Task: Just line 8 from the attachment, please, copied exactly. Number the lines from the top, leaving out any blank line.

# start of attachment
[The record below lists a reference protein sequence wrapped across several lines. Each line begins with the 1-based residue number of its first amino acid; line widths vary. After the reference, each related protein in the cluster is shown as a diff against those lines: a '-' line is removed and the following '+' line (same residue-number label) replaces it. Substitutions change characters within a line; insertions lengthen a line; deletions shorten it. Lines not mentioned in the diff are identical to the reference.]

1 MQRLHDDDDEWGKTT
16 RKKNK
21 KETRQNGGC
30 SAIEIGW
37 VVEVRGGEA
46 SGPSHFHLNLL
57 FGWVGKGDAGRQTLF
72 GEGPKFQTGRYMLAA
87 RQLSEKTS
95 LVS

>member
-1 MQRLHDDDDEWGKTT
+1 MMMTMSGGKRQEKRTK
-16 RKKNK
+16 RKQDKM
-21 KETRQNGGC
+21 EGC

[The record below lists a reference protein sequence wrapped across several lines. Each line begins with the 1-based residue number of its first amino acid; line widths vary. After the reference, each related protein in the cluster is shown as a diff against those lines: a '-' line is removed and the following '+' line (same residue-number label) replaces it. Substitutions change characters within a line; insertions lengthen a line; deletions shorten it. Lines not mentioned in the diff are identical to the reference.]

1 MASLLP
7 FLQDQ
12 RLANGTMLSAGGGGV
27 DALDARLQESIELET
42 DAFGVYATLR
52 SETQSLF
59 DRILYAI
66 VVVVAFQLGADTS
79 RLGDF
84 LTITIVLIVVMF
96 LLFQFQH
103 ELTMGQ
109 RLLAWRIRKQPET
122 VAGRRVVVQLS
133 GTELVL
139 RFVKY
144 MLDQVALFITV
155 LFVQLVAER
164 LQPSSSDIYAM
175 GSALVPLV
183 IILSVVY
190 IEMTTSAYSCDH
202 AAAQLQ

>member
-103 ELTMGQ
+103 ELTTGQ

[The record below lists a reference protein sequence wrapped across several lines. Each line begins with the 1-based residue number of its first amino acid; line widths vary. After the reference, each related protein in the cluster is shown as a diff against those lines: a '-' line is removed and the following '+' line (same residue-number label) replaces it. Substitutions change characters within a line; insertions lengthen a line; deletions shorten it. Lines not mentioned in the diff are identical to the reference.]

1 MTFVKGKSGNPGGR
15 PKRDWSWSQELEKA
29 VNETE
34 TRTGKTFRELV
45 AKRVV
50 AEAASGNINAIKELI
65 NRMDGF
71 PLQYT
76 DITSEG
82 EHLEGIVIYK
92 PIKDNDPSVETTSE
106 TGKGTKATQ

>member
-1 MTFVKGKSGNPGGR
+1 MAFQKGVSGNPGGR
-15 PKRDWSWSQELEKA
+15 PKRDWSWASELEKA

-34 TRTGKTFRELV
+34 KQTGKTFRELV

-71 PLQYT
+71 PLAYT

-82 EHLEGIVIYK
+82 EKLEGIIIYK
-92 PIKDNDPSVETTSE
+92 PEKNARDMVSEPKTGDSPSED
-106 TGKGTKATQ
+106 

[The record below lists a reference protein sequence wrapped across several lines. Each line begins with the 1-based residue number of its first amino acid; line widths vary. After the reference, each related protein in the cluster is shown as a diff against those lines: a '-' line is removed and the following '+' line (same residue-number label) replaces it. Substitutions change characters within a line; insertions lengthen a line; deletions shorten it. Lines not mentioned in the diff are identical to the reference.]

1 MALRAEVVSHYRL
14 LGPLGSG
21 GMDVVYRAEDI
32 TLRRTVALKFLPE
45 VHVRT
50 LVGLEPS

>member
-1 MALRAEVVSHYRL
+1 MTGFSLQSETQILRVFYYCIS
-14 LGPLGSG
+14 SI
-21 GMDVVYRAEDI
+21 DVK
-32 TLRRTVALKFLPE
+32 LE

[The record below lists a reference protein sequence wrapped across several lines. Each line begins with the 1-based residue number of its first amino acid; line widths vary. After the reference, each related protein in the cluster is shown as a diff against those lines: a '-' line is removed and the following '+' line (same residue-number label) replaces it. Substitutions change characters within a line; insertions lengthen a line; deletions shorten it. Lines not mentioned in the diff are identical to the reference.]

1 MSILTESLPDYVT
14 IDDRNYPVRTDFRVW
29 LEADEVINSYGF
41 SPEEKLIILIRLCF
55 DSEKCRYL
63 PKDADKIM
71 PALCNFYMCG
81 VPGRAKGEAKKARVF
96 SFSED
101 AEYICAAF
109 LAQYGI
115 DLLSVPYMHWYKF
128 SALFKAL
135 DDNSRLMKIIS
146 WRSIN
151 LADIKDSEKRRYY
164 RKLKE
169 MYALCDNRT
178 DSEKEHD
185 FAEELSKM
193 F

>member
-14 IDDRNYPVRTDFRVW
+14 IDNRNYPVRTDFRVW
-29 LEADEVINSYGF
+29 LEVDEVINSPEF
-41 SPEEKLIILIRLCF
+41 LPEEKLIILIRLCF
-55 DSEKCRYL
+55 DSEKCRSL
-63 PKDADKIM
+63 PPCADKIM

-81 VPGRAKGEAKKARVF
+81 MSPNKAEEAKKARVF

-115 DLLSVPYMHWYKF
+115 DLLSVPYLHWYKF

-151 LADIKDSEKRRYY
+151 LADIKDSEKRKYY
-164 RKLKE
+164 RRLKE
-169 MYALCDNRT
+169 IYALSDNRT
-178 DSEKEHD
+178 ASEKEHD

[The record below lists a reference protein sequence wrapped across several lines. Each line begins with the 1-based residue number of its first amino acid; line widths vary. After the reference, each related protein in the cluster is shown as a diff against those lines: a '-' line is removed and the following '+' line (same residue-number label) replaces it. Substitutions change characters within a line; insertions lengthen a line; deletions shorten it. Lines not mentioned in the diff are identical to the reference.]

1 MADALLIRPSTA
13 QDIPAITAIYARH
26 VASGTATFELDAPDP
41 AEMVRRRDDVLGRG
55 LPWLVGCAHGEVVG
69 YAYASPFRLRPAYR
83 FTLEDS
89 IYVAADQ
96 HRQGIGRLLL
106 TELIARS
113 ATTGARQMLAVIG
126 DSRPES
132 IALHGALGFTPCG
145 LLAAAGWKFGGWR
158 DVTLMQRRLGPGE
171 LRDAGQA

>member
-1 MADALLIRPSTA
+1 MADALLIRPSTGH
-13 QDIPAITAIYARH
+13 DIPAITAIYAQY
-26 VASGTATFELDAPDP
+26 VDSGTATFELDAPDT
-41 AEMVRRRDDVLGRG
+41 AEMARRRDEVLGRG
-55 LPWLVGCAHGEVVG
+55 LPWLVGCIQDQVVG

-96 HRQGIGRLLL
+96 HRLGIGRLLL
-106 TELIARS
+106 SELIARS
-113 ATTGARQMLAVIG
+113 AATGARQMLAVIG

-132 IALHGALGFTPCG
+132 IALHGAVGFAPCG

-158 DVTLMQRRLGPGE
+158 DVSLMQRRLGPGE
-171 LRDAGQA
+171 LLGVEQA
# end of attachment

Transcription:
57 FGWVGKGDAGRQTLF